Miller probably catches your attention. Of course, he'll be starting, not closing, which puts him, Ogando and Medlen in the same category. None of the other projected starting pitchers with relief pitcher eligibility -- a group that includes Dylan Bundy, Hisashi Iwakuma, Andrew Cashner and Garrett Richards, among others -- made the cut. Because starters tend to outscore closers, pitchers with dual eligibility are of great interest to Head-to-Head owners, who often target them two or three rounds earlier than they otherwise would. Miller's elite pedigree and strong September showing make him a candidate for that treatment and, in some people's estimation, an underrated option here. But Matt Moore reminded us last year why we should exercise caution when drafting those players. Just because he's pitched a dozen major-league innings doesn't mean he's a proven commodity.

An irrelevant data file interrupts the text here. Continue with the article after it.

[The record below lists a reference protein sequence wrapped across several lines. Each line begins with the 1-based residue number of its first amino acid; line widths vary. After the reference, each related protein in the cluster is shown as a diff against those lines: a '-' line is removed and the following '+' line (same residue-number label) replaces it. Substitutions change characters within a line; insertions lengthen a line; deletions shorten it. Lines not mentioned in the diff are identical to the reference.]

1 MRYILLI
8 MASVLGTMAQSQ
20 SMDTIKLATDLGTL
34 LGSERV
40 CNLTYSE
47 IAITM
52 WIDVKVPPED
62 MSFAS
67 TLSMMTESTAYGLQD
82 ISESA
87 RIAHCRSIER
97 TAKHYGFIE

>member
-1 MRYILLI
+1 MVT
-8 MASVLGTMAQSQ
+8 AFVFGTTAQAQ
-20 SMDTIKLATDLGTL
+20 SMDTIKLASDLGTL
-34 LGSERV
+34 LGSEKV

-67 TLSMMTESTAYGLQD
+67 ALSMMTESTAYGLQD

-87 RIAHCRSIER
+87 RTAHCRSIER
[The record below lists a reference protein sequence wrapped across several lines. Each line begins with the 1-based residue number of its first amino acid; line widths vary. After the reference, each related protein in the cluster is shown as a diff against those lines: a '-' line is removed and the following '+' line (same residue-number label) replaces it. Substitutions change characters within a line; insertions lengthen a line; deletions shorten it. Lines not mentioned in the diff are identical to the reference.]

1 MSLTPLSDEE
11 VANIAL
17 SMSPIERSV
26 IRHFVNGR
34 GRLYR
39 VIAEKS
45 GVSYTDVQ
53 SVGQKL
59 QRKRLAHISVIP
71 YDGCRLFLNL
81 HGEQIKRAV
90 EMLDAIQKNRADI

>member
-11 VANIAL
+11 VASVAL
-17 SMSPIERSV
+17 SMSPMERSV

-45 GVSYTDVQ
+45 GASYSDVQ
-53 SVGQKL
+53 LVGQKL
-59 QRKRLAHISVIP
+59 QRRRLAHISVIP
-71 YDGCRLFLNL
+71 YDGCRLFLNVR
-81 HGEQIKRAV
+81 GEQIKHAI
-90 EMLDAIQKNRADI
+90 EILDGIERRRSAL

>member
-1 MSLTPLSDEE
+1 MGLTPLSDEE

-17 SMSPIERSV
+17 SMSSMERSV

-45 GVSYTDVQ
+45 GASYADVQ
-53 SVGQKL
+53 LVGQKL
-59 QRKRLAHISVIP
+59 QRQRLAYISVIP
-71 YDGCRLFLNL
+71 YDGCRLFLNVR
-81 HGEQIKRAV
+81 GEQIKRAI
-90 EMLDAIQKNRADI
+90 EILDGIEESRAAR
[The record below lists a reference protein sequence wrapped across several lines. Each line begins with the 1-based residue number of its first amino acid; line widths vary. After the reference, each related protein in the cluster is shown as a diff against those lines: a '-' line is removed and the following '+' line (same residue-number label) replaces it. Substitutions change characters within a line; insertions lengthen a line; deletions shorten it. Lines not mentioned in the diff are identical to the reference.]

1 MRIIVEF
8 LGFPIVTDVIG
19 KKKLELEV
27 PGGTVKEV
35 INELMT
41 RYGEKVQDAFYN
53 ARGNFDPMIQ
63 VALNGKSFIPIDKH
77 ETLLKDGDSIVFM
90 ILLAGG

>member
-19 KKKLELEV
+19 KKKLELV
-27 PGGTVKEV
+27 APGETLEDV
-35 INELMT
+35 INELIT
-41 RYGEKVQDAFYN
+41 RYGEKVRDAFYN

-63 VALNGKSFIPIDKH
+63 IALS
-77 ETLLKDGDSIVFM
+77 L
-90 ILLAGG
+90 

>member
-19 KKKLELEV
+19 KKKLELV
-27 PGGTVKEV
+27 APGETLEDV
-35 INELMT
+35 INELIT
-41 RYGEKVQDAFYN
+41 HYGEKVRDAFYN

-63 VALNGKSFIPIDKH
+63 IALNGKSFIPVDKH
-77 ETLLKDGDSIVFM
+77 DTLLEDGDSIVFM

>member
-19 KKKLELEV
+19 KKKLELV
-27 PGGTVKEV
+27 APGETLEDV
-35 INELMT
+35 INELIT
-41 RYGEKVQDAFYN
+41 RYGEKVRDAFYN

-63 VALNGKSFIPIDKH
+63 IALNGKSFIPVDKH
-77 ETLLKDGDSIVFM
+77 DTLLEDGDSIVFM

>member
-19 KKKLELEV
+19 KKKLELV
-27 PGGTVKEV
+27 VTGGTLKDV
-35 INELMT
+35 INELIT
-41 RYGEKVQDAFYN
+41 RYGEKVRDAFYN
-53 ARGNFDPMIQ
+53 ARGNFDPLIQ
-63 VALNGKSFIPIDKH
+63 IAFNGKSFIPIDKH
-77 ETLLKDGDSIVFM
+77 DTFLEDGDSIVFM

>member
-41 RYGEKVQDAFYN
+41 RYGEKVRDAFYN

Once Miller goes off the board, I'd advise picking your favorite from the rest of the bunch. Little distinguishes Axford or Janssen from Andrew Bailey, Addison Reed, Rafael Betancourt, Steve Cishek, a still-recovering Brian Wilson, or any of the other projected closers who just missed the cut. All come with some element of risk and some element of reward. I personally think Axford has a bounce-back season in him, and, as with Perkins, I'd love what Janssen brings to the table if I trusted the Blue Jays to commit to him in the role. That's me, though. To a certain extent, you just have to trust your instincts.
Want another name to consider? The Tigers have already nominated Bruce Rondon as a candidate to replace the soon-to-depart Jose Valverde. Check out his minor-league numbers and tell me you're not intrigued.